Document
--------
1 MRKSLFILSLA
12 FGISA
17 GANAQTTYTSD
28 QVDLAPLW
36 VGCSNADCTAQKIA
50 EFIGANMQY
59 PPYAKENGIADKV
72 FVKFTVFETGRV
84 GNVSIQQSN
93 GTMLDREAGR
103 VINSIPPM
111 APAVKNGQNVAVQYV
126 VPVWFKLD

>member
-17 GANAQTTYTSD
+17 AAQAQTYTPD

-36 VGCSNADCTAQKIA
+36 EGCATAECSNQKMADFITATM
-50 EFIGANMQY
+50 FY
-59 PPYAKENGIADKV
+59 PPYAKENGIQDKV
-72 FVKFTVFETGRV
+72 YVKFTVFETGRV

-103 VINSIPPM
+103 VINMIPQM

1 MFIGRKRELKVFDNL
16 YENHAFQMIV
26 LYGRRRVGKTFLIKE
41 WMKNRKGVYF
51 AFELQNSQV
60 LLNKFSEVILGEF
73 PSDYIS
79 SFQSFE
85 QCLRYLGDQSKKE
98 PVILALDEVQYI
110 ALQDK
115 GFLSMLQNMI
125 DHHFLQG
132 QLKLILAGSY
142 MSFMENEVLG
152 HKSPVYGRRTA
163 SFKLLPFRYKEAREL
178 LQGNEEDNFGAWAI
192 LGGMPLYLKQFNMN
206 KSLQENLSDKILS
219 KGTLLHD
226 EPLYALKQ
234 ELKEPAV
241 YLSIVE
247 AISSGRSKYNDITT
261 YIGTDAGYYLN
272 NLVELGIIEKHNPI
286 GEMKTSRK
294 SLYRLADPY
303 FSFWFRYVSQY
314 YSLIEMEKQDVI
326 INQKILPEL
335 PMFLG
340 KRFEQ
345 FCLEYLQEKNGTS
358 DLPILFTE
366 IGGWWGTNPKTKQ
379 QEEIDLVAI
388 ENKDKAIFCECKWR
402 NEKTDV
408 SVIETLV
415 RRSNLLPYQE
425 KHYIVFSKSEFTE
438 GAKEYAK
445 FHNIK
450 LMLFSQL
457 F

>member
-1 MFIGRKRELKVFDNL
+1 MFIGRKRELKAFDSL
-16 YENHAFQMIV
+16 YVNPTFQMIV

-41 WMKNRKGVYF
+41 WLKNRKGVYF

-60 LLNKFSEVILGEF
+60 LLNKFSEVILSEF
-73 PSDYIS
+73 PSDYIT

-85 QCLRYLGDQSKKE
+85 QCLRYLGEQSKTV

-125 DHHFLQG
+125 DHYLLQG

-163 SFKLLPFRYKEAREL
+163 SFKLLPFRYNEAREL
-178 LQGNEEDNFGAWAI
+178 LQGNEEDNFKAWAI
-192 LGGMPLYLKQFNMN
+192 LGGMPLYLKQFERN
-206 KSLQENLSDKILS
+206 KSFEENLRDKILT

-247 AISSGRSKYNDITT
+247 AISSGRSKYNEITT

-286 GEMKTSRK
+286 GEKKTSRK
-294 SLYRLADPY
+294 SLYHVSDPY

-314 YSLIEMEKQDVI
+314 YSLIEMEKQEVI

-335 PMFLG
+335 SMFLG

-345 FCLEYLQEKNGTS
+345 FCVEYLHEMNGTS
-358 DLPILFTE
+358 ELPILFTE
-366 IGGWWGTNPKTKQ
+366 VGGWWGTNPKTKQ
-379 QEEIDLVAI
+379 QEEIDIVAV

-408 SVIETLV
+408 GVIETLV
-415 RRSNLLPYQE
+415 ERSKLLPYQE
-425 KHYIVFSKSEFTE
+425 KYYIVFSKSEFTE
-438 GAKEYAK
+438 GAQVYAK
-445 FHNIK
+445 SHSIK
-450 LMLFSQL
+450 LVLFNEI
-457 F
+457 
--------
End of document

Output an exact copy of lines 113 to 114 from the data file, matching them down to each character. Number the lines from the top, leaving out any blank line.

-379 QEEIDLVAI
+379 QEEIDIVAV